Edwards needs to replace $1.3 billion in revenues that will not be available in the upcoming fiscal year because temporary measures enacted in response to the state's recession expire June 30, 2018.
"The current tax and budgeting practices simply aren't working for Louisiana and don't provide a level playing field for both individuals and businesses," he said.
Under his plan, the state's corporate franchise tax would be phased out over 10 years, while a Commercial Activity Tax would be implemented to create what he calls a tax system that ensures "we all pay our fair share."
The CAT plan would entail charging a flat tax between $250 and $750 on businesses with annual sales of $1.5 million or less.
Companies earning more than $1.5 million annually would be charged a 0.35% gross receipts tax.
The proposed gross receipts tax plan has proven to be a stable revenue source for Ohio and Texas, according to the governor's office.
In Texas, the franchise tax – also known as a margins tax – generated more than $9 billion in fiscal 2015.
However, the Texas Legislature is considering Senate Bill 17, which would phase out its business franchise tax over the next 10 years. The Senate passed the bill on March 21, and sent it to the House for consideration.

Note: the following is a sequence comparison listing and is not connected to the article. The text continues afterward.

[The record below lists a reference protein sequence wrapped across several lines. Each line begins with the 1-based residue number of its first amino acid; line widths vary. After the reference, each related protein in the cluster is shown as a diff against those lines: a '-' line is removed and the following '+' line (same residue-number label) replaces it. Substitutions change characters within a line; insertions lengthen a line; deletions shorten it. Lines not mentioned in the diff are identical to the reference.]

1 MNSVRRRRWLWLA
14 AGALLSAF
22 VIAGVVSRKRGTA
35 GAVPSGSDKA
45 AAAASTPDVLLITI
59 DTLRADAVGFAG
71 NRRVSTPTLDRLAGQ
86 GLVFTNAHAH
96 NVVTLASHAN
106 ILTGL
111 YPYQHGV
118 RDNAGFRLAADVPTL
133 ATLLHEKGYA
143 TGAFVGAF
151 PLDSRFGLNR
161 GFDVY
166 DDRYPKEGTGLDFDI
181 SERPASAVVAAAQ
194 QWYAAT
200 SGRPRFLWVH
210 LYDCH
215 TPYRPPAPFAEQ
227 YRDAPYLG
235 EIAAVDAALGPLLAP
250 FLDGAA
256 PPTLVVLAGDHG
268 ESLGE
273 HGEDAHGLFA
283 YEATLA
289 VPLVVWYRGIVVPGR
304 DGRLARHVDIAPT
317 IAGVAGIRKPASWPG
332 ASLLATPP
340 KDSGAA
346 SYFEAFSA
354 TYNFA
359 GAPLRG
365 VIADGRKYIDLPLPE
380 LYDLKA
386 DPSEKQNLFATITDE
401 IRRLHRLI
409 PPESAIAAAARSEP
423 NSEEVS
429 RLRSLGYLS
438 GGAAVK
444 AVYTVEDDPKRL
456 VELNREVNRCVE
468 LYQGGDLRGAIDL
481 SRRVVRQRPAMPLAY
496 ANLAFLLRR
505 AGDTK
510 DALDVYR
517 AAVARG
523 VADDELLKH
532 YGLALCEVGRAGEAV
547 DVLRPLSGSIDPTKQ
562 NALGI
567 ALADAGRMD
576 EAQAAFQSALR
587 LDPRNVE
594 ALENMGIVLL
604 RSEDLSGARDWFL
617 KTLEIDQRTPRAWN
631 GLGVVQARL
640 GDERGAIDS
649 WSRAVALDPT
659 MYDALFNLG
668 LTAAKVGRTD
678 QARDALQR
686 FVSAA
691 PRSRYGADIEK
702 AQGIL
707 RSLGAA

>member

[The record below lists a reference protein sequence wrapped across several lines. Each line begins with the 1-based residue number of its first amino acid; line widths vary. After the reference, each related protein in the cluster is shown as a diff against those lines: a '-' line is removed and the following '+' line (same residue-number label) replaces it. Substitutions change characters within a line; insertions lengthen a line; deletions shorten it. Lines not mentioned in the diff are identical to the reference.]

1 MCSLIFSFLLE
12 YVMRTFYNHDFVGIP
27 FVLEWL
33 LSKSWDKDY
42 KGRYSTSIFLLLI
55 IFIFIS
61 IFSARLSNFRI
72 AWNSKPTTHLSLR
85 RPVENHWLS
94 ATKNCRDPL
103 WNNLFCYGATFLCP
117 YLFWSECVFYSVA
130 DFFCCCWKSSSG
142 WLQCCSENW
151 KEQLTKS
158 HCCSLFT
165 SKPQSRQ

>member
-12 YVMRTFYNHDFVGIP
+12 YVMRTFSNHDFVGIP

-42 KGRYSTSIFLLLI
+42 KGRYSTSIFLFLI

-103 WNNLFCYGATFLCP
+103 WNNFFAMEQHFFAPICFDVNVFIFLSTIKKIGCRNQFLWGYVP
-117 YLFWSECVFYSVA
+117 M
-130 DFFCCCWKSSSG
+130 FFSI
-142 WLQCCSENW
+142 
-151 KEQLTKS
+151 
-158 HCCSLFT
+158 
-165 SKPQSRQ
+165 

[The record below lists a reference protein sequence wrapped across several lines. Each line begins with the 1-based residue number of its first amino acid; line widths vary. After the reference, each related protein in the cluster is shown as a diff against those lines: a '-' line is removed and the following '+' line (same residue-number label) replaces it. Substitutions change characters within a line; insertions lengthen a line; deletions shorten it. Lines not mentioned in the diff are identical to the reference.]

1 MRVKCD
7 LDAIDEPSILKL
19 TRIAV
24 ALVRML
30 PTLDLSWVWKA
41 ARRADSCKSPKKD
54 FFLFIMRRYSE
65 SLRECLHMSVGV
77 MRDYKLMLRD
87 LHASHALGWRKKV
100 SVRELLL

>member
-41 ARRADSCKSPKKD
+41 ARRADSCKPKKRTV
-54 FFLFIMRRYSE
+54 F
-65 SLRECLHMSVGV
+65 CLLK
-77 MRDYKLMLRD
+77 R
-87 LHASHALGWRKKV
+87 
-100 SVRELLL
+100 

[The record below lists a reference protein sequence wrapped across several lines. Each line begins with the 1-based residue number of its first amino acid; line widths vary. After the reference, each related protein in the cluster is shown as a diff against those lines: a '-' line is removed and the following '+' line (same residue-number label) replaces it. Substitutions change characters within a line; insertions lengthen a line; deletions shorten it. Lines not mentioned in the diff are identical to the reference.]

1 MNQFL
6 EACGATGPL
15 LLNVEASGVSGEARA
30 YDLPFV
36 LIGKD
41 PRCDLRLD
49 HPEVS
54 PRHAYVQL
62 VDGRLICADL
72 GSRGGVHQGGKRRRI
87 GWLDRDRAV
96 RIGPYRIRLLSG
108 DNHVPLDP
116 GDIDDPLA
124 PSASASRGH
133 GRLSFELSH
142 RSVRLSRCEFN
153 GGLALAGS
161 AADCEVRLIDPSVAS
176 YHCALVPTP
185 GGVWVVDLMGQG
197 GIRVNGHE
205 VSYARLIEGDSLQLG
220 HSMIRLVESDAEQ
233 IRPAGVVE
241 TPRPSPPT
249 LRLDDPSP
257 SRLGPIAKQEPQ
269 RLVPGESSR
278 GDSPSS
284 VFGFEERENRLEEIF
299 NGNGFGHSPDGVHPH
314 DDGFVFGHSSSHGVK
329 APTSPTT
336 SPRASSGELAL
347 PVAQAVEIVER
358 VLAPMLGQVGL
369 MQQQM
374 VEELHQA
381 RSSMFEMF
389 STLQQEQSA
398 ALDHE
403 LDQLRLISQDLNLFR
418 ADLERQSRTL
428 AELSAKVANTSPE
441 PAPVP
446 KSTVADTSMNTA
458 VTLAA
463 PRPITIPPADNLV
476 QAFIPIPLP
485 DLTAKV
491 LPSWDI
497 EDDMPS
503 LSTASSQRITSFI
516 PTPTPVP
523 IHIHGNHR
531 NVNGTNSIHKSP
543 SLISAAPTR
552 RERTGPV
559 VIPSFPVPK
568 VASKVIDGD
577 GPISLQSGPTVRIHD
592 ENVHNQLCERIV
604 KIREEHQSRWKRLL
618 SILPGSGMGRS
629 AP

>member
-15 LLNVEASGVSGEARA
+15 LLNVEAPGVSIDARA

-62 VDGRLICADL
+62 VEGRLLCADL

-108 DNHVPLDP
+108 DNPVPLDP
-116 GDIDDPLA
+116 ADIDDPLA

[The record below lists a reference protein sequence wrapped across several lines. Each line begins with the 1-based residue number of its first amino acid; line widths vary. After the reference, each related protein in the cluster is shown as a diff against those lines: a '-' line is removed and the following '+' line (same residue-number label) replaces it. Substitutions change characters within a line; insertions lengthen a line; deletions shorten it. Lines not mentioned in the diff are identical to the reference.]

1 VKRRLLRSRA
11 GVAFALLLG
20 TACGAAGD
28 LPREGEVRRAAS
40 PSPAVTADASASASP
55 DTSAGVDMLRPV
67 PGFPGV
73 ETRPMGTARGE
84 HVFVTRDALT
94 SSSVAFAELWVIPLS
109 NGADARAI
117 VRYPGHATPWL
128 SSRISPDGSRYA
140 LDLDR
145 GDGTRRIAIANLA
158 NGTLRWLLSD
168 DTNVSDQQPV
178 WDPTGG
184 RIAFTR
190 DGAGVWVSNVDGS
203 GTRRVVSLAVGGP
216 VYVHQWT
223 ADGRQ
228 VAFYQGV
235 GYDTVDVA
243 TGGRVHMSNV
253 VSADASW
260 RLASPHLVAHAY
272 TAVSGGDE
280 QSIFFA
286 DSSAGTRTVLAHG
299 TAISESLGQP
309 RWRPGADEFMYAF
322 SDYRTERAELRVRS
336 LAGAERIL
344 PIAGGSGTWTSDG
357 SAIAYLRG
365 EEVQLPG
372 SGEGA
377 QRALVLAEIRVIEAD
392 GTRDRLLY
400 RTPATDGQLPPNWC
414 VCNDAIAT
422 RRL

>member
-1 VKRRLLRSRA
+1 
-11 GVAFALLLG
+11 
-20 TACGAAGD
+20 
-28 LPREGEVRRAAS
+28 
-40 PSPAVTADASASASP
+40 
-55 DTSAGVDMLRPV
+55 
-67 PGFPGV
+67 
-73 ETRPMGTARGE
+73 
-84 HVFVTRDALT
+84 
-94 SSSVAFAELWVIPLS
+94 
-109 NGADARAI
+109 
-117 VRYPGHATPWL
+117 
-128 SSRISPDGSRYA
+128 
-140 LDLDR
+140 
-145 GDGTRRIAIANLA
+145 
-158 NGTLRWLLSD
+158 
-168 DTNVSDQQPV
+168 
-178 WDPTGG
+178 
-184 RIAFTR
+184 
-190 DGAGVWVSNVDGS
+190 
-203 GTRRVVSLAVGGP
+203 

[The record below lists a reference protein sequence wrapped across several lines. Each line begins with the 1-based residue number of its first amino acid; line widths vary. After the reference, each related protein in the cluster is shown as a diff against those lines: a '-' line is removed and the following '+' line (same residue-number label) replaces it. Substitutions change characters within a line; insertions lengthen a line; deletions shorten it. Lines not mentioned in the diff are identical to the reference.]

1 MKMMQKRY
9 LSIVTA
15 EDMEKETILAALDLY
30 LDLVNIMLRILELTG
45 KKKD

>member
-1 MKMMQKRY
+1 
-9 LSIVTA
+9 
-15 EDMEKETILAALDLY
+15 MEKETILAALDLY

While few state currently assess taxes on gross receipts, the fact that other states are consider it is worrisome, according to the nonprofit Tax Foundation, a conservative-leaning tax policy think tank.
Tax Foundation economist Nicole Kaeding said many states taxed business receipts in the 1920s and 1930s. Many states repealed them by World War II, according to the Tax Foundation.
"The flaws of gross receipts taxes are well documented," she said in a March 28 column. "Hopefully, these states and others realize instituting a gross receipts tax is the wrong approach."
Kaeding said that history has shown that gross receipts taxes lead to higher consumer prices, lower wages, and fewer job opportunities because the tax is assessed at every stage of production, a process that is called pyramiding.
Despite the negative consequences of pyramiding, Kaeding said some states are now considering taxes on gross receipts because they "produce large and stable amounts of revenue."
"Since gross receipts taxes are assessed on sales, not income, they are not as volatile," she said. "They are less impacted by the ebbs and flows of the business cycle as business income varies year-to-year."
In states that assess corporate income taxes, firms do not pay the tax if their profits are zero or negative, Kaeding said.